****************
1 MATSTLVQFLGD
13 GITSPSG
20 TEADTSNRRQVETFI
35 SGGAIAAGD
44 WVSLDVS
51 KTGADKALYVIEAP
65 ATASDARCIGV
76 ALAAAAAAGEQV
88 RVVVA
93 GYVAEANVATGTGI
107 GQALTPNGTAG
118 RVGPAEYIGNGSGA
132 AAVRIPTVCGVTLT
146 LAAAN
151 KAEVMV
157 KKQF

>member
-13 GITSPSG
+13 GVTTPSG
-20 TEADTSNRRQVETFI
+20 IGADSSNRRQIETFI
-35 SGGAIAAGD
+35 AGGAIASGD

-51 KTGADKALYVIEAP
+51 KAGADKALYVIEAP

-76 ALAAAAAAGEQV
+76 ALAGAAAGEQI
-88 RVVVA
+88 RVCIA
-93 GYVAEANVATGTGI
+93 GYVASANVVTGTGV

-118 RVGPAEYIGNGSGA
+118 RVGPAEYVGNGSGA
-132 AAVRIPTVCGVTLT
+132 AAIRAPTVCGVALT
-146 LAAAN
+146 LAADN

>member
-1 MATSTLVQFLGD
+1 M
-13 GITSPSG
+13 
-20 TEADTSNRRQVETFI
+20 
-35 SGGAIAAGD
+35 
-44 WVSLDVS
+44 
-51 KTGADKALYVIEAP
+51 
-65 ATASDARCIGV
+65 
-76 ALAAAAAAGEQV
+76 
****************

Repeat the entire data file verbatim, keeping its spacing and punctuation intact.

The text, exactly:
1 MATSTLVQFLGD
13 GITSPSG
20 TEADTSNRRQVETFI
35 SGGAIAAGD
44 WVSLDVS
51 KTGADKALYVIEAP
65 ATASDARCIGV
76 ALAAAAAAGEQV
88 RVVVA
93 GYVAEANVATGTGI
107 GQALTPNGTAG
118 RVGPAEYIGNGSGA
132 AAVRIPTVCGVTLT
146 LAAAN
151 KAEVMV
157 KKQF

>member
-13 GITSPSG
+13 GVTTPSG
-20 TEADTSNRRQVETFI
+20 IGADSSNRRQIETFI
-35 SGGAIAAGD
+35 AGGAIASGD

-51 KTGADKALYVIEAP
+51 KAGADKALYVIEAP

-76 ALAAAAAAGEQV
+76 ALAGAAAGEQI
-88 RVVVA
+88 RVCIA
-93 GYVAEANVATGTGI
+93 GYVASANVVTGTGV

-118 RVGPAEYIGNGSGA
+118 RVGPAEYVGNGSGA
-132 AAVRIPTVCGVTLT
+132 AAIRAPTVCGVALT
-146 LAAAN
+146 LAADN

>member
-1 MATSTLVQFLGD
+1 M
-13 GITSPSG
+13 
-20 TEADTSNRRQVETFI
+20 
-35 SGGAIAAGD
+35 
-44 WVSLDVS
+44 
-51 KTGADKALYVIEAP
+51 
-65 ATASDARCIGV
+65 
-76 ALAAAAAAGEQV
+76 